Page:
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Crow continues women's dominance with international award

8 November 2013

ROWING: The great run of sporting success of Australia’s women continues with rower Kim Crow named female athlete of the year by the International Rowing Federation (FISA).

The award was announced in Tallinn, Estonia and follows her historic win in the single sculls world championships in South Korea in August this year.

“It is a real surprise and great honour. So many of my heroes have won this award in the past, it feels a little bit surreal to be considered amongst that company. There was a really strong field of nominations this year, including some good friends, all of whom would have been worthy recipients” Crow said.

Australia’s success continued at the FISA awards with our Paralympic mixed double scull, Kathryn Ross and Gavin Bellis named the Paralympic rowing crew of the year. They too won gold at the 2013 World Championships in Korea.

Crow’s world title win follows her success at the 2012 London Olympics where she won bronze in the single sculls and a silver medal in the double scull with Brooke Pratley.

Figures released by the Australian Sports Commission Chairman (ASC), John Wylie, show our women are dominating world championship events. Jessica Fox,slalom canoeist, Caroline Buchanan, BMX cycling, Carmen Marton, taekwondo, Miranda Carfrae, triathlon and Cate Campbell, swimming, along with Crow, are among our 2013 world champions.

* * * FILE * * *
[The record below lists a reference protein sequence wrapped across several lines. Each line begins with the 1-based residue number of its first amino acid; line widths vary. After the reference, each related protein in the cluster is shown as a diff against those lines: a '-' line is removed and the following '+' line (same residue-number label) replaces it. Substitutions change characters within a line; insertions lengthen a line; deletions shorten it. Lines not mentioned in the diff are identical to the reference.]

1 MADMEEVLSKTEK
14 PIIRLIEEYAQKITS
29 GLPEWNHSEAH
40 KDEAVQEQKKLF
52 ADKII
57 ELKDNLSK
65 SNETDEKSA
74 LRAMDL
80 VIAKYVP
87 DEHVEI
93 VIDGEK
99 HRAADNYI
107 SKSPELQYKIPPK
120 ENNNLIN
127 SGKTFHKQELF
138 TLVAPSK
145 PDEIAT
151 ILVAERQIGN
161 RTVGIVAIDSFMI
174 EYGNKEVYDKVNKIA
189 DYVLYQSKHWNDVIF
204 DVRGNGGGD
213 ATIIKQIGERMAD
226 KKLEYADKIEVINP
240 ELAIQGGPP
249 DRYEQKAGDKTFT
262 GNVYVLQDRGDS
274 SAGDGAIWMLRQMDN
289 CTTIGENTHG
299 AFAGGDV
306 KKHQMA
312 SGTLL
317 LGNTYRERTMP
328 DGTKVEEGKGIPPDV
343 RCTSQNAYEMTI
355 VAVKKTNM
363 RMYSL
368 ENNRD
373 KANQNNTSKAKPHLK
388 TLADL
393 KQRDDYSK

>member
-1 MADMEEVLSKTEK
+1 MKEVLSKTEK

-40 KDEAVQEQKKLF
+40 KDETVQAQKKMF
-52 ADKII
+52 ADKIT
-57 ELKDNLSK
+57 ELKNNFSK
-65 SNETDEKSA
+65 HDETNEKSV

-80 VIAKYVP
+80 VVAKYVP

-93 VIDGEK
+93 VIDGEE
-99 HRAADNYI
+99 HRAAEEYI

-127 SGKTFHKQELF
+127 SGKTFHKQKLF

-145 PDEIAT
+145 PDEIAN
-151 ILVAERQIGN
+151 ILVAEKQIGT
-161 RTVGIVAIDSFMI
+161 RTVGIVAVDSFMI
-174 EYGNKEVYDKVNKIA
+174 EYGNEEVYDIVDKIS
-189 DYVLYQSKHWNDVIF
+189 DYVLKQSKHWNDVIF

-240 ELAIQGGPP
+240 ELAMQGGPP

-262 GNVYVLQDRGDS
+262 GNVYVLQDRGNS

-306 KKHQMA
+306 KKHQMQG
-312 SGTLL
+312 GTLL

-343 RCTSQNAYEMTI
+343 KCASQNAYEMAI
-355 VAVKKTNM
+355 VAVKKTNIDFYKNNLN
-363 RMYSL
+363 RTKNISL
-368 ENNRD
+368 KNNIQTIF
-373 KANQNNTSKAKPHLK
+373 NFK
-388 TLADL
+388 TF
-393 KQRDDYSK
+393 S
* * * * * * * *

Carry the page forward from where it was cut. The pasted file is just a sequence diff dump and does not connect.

“There is some really great momentum amongst a bunch of female Aussie athletes this year. It actually feels like a little team within the broader Aussie team, we love each other's company and follow each other closely. I have really enjoyed hearing the stories of Jess, Cate, Caroline and also Carmen Marton and Mirinda Carfrae. Some really inspirational stories and inspiring young women”.

Crow, Chair of the AOC Athletes Commission, supports Wylie’s call for more corporate support for our female athletes.

“John Wylie is a very smart operator and I feel he is right on the money. There are some really great stories out there from female athletes that I believe a broader section of the Australian community would love to hear about. Female sport is no longer boring and sub-standard, but it will take some risk takers within the media to invest in women's sport so it can enjoy the same "water-cooler" conversation popularity of mainstream male sports. A good example is free to air TV in NZ broadcasting netball. Netball is now NZ's number 2 sport behind rugby and enjoys a huge following “Crow said.

“There are also some really strong female role models out there who could be snapped up by corporate Australia with real synergy to values like integrity, team work and perseverance. With so many "bad news" stories out there about overpaid sportsmen, high achieving sportswomen could offer a refreshing contrast and reflect a progressive corporate identity”.

Wylie described our female athletes as “under-appreciated”.

“I feel very much appreciated by the people close to me, but many people outside my immediate network are very surprised to hear that sponsorship or corporate partnerships are almost non-existent. I am lucky to have some great support in Australian brand 2XU and a company called Who-Rae run by a generous family friend, but certainly nothing on the scale to give up my day job! The most important thing for me is not the money and definitely not the fame- it is continuing to enjoy my sport, and sharing the joy of sport with the next generation”.

Mike Tancred

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